One of the puzzles of the Trump nightmare has been the fervent attachment of evangelical Christians to “their President.” He has been their man. Scandal after scandal, moral failure after moral failure has done nothing to shake their faith in him. What accounts for this? Historians and social scientists will long puzzle about this, but I suggest that we take a look at modern-day Christianity’s language about Jesus for initial clues to this puzzle.
Jesus the Lord is a fundamental, even dangerous problem.
In the earliest period after his death, the followers of Jesus employed a number of titles drawn from the traditions of Israel to try to understand and deal with what had happened. Anointed and son of God were among the first, both probably meaning the same thing: Messiah: Anointed, king of Israel. Both were messianic titles drawn from the King David tradition.
The title lord was also used at a very early date. Paul knows and uses the title. The sense of lord can go in three different directions.
It is another title of David and as applied to Jesus would indicate that he was the Anointed Messiah, king of Israel. Its earliest usage as applied to Jesus would be messianic.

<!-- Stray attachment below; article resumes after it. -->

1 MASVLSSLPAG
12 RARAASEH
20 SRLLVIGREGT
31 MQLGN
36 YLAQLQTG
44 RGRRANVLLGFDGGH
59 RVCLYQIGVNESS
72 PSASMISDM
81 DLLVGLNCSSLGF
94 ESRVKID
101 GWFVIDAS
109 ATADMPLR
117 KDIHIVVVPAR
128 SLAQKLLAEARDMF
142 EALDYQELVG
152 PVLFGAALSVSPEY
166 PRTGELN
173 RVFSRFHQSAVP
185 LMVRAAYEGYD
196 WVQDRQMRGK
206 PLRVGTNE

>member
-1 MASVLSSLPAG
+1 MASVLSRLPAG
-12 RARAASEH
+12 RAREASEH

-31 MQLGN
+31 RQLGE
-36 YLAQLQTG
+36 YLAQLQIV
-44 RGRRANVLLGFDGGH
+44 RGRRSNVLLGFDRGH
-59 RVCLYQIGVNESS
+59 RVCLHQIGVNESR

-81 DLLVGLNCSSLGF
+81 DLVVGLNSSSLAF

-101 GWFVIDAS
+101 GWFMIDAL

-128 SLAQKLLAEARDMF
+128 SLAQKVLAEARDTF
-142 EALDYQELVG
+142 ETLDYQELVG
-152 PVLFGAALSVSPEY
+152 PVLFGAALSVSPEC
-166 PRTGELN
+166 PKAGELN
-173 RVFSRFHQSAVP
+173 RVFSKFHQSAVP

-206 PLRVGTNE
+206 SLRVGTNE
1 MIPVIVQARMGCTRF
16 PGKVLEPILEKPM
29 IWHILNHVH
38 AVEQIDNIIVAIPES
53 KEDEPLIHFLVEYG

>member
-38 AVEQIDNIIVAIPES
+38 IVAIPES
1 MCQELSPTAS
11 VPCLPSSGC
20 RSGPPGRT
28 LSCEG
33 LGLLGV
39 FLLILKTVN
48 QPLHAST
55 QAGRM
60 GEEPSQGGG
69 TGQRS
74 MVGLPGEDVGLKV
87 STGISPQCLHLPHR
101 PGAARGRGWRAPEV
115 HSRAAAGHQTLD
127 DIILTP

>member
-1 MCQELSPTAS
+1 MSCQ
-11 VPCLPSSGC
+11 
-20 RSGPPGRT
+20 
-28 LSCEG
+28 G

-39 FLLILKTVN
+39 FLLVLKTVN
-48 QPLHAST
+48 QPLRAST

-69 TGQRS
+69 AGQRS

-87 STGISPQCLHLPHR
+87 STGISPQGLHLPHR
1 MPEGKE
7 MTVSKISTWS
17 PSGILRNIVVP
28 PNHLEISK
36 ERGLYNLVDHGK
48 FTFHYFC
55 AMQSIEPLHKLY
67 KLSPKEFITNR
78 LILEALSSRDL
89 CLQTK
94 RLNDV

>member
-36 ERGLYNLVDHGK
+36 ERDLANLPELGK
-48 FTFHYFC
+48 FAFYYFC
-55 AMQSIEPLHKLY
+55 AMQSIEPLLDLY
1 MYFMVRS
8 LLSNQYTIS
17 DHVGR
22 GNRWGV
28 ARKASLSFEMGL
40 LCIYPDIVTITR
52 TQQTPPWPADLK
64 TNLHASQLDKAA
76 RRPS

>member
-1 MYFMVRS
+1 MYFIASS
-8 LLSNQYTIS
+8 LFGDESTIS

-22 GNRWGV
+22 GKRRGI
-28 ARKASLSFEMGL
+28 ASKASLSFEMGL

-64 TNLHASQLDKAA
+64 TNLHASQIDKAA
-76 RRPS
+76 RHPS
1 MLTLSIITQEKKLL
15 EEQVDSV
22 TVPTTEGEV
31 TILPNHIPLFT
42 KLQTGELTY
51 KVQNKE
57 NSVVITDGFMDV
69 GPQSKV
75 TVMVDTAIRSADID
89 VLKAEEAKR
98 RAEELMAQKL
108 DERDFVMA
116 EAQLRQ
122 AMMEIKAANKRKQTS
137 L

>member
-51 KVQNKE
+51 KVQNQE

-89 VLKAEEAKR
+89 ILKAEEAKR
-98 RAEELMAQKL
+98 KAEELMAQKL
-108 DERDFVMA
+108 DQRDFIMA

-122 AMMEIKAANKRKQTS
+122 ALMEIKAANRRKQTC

In the LXX, the Greek translation of the Hebrew holy writings, lord is used for the tetragrammaton, the four-letter name of God, YHWH.
Lord is also a title of the Roman emperor.
The title lord has then many rich interpretative possibilities. Paul uses the title in the first sense and plays against the third. The greeting of Paul’s letter to the Romans contains a great example of this usage.
This news is about the “son of God”—who was physically descended from David, appointed and empowered as “son of God,” in accordance with the spirit of holiness, from the time of his resurrection from the dead—Jesus, the Anointed, our lord (Rom 1:3–4).
In this address Paul is explaining in shorthand code that the good news (euggelion) is about a son of God. The connection to King David is front and center. And finally, an accumulative series of titles are given: “the Anointed”, “our lord.” This links Jesus to David, Anointed, son of God and lord. For Paul, all three titles are synonymous.